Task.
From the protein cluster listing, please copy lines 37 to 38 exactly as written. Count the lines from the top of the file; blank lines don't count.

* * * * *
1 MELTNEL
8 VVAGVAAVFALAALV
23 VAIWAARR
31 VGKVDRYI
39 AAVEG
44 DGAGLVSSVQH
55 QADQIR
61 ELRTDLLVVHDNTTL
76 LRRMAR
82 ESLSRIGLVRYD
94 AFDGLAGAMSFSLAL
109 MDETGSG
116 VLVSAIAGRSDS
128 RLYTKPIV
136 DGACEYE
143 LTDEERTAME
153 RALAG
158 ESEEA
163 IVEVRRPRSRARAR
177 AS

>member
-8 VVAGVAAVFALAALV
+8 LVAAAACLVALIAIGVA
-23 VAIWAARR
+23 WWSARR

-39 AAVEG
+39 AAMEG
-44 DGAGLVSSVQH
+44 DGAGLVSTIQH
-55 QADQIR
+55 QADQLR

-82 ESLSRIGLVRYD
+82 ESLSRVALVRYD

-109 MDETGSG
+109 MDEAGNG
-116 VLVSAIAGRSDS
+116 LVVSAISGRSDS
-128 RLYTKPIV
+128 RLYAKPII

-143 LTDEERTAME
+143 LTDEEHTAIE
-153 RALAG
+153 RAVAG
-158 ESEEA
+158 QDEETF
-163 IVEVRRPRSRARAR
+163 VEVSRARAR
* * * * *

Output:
+116 LVVSAISGRSDS
-128 RLYTKPIV